“It was one of the most courageous performances I have ever seen from a Canadian team from whom very little was expected, but they nearly pulled off one of the greatest upsets in the history of Olympic soccer through sheer determination,” recalls Arlo White, the NBC soccer commentator. “The Canadian players came away from that situation as heroines. They gained a lot of respect among soccer fans and larger sporting fans that they’ll take forward into future tournaments, especially the 2015 World Cup. Canada arrived that night as a force in women’s soccer. Even if they’re not quite as technically proficient as the world’s leading sides, they showed there is no lack of heart there.”
As Moscato and McLeod leave the pitch after their game in Rochester that night, they admit it evoked some sensitive memories to see Wambach again. When asked if they hate Wambach, they both shake their heads, insisting there’s a healthy respect for the American star.
“For me, definitely it was emotional to see her again,” said McLeod, who once played alongside Wambach on the Washington Freedom in the defunct Women’s Professional Soccer league. “But there are certain people who make you want to win more, and she is definitely one of those people.”
Of the 52 games against Canada, the U.S. team has won 44, and 23 of the past 27. Canada hasn’t beaten the Americans since 2001.
“We just genuinely want to win for once because we haven’t beaten the U.S. in 12 years,” Moscato said. “There is a real fuel there, there is a lot to play for, and she is one of the big reasons for their success, so we have to nullify her. It’s part of the game plan.”
CLOSING THE GAP
The ultra-confident Wambach is thrilled that the Olympics pumped up Sinclair’s status and their rivalry so significantly.
“Christine Sinclair had an incredible game, and Canada played like an inspired team, and I can honestly say that was so cool to see,” Wambach said. “It wasn’t so long ago that the U.S. was beating Canada 6-0, but now look at the strides Canada has made; look at how much better their players are and how much impact their coach has had. Sinc has become a legend in Canada, hasn’t she? I think that’s amazing.”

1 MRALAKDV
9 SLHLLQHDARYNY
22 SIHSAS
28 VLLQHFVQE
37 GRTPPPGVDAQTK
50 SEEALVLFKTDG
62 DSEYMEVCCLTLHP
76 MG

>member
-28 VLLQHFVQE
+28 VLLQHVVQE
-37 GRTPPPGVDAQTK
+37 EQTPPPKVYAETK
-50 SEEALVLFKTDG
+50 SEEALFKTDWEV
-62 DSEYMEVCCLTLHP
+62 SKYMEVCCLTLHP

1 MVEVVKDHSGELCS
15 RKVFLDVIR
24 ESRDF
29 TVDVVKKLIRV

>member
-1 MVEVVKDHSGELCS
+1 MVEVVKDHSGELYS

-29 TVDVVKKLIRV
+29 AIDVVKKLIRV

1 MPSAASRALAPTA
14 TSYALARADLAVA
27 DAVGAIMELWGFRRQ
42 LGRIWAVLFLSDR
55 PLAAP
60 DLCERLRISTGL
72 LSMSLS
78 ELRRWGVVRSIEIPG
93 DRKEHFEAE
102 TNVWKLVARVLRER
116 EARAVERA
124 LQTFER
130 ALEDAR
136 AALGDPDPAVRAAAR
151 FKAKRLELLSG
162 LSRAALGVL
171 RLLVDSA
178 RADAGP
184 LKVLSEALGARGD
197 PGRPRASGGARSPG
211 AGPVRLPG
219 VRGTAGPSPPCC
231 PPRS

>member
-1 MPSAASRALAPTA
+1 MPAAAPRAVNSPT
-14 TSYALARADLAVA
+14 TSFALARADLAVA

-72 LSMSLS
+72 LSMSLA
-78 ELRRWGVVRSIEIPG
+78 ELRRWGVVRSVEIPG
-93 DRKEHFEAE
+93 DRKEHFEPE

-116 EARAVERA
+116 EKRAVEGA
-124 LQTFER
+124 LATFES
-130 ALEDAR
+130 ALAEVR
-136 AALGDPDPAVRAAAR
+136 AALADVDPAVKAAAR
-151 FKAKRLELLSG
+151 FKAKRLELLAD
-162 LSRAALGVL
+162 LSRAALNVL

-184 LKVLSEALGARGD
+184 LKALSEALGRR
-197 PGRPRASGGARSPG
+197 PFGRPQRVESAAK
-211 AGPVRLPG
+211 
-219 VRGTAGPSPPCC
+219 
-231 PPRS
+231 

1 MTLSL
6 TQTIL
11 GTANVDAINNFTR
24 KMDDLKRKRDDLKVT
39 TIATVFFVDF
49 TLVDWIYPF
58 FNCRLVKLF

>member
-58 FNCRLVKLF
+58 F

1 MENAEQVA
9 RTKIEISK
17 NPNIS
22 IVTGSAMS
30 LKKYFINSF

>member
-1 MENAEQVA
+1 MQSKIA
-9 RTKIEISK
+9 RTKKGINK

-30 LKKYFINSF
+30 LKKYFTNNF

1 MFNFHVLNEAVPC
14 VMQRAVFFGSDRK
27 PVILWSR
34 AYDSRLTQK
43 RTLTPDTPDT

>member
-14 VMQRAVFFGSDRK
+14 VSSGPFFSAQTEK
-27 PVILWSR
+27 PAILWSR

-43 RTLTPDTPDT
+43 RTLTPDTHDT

Sinclair likes where her team is ahead of this friendly, but says with a deep breath “Oh, there’s a lot more work to be done.” The 12-year veteran recalls her early years on the national team when the gap between Canada and the United States was frustratingly huge.
“I remember thinking, ‘if we don’t play the best game we’ve ever played right now, we’ll lose 8-0. And we would lose like that, they would embarrass us right off the field,’” Sinclair said. “Yet we all had this crazy dream that Canada could win a medal at a World Cup or Olympic Games. It took 10 years of hard work but it happened.”
What the Canadian captain from Burnaby, B.C., wants most now is consistency. A strong effort in one game is not enough. She believes the team has potential to beat top nations but wonders if it can win repeatedly in a tournament setting. The 2015 World Cup, held in Canada, will be the test. And it appears this team knows how to grab a nation’s attention.
“For so long, I’ve been on this national team, and played soccer professionally, and pretty much nobody noticed,” Sinclair said. “To finally have the spotlight, to finally have people caring about what we do, we have waited for this a long time.”
U.S. vs. CANADA
Rankings: U.S., No. 1; Canada, No. 7 (tied with England)
Record (2013): U.S., 6-0-2; Canada, 4-3-2
Key Olympians not in the lineup: U.S., Megan Rapinoe, Hope Solo, Shannon Boxx; Canada, Marie-Eve Nault